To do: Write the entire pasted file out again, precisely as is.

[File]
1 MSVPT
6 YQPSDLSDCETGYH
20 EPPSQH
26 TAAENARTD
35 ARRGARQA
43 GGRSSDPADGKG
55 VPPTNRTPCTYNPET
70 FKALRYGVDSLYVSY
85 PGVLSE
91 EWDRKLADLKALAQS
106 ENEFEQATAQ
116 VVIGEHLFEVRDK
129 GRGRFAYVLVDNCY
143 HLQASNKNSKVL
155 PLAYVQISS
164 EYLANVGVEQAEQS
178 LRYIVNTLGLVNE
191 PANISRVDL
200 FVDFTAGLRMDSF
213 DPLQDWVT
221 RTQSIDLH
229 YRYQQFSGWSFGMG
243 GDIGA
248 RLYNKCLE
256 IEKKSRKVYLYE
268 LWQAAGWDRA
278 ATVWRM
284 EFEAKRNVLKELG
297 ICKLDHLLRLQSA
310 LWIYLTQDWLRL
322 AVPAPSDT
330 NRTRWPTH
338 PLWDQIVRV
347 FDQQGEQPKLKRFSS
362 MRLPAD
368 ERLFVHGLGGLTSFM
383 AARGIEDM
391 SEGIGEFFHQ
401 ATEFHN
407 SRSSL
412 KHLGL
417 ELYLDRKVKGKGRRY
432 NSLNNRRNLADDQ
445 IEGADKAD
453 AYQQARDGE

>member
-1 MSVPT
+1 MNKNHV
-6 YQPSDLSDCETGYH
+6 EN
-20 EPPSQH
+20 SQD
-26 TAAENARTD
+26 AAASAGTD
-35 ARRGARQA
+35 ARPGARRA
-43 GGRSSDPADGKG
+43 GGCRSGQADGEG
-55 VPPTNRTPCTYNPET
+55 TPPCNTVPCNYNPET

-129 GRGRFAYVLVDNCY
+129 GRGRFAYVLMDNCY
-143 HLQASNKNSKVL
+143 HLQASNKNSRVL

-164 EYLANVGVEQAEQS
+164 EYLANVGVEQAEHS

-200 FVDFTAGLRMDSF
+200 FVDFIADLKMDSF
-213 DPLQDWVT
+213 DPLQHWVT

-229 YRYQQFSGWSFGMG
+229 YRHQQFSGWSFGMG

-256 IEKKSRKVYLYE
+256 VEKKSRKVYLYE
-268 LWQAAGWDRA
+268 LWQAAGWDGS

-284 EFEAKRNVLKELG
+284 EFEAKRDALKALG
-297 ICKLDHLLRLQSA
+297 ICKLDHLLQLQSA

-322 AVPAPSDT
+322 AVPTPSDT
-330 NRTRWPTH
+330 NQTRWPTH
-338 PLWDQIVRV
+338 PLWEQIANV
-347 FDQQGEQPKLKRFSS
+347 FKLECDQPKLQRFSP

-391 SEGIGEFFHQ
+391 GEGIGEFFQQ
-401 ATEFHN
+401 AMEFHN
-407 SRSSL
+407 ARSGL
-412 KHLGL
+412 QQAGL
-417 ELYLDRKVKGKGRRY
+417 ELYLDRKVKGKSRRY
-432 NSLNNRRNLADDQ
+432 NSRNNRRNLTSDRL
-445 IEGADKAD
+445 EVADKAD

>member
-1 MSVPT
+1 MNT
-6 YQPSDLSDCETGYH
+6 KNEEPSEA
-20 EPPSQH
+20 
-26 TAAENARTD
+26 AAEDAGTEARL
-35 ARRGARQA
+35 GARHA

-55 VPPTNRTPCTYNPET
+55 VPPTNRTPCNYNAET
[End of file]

1 MSVPT
6 YQPSDLSDCETGYH
20 EPPSQH
26 TAAENARTD
35 ARRGARQA
43 GGRSSDPADGKG
55 VPPTNRTPCTYNPET
70 FKALRYGVDSLYVSY
85 PGVLSE
91 EWDRKLADLKALAQS
106 ENEFEQATAQ
116 VVIGEHLFEVRDK
129 GRGRFAYVLVDNCY
143 HLQASNKNSKVL
155 PLAYVQISS
164 EYLANVGVEQAEQS
178 LRYIVNTLGLVNE
191 PANISRVDL
200 FVDFTAGLRMDSF
213 DPLQDWVT
221 RTQSIDLH
229 YRYQQFSGWSFGMG
243 GDIGA
248 RLYNKCLE
256 IEKKSRKVYLYE
268 LWQAAGWDRA
278 ATVWRM
284 EFEAKRNVLKELG
297 ICKLDHLLRLQSA
310 LWIYLTQDWLRL
322 AVPAPSDT
330 NRTRWPTH
338 PLWDQIVRV
347 FDQQGEQPKLKRFSS
362 MRLPAD
368 ERLFVHGLGGLTSFM
383 AARGIEDM
391 SEGIGEFFHQ
401 ATEFHN
407 SRSSL
412 KHLGL
417 ELYLDRKVKGKGRRY
432 NSLNNRRNLADDQ
445 IEGADKAD
453 AYQQARDGE

>member
-1 MSVPT
+1 MNKNHV
-6 YQPSDLSDCETGYH
+6 EN
-20 EPPSQH
+20 SQD
-26 TAAENARTD
+26 AAASAGTD
-35 ARRGARQA
+35 ARPGARRA
-43 GGRSSDPADGKG
+43 GGCRSGQADGEG
-55 VPPTNRTPCTYNPET
+55 TPPCNTVPCNYNPET

-129 GRGRFAYVLVDNCY
+129 GRGRFAYVLMDNCY
-143 HLQASNKNSKVL
+143 HLQASNKNSRVL

-164 EYLANVGVEQAEQS
+164 EYLANVGVEQAEHS

-200 FVDFTAGLRMDSF
+200 FVDFIADLKMDSF
-213 DPLQDWVT
+213 DPLQHWVT

-229 YRYQQFSGWSFGMG
+229 YRHQQFSGWSFGMG

-256 IEKKSRKVYLYE
+256 VEKKSRKVYLYE
-268 LWQAAGWDRA
+268 LWQAAGWDGS

-284 EFEAKRNVLKELG
+284 EFEAKRDALKALG
-297 ICKLDHLLRLQSA
+297 ICKLDHLLQLQSA

-322 AVPAPSDT
+322 AVPTPSDT
-330 NRTRWPTH
+330 NQTRWPTH
-338 PLWDQIVRV
+338 PLWEQIANV
-347 FDQQGEQPKLKRFSS
+347 FKLECDQPKLQRFSP

-391 SEGIGEFFHQ
+391 GEGIGEFFQQ
-401 ATEFHN
+401 AMEFHN
-407 SRSSL
+407 ARSGL
-412 KHLGL
+412 QQAGL
-417 ELYLDRKVKGKGRRY
+417 ELYLDRKVKGKSRRY
-432 NSLNNRRNLADDQ
+432 NSRNNRRNLTSDRL
-445 IEGADKAD
+445 EVADKAD

>member
-1 MSVPT
+1 MNT
-6 YQPSDLSDCETGYH
+6 KNEEPSEA
-20 EPPSQH
+20 
-26 TAAENARTD
+26 AAEDAGTEARL
-35 ARRGARQA
+35 GARHA

-55 VPPTNRTPCTYNPET
+55 VPPTNRTPCNYNAET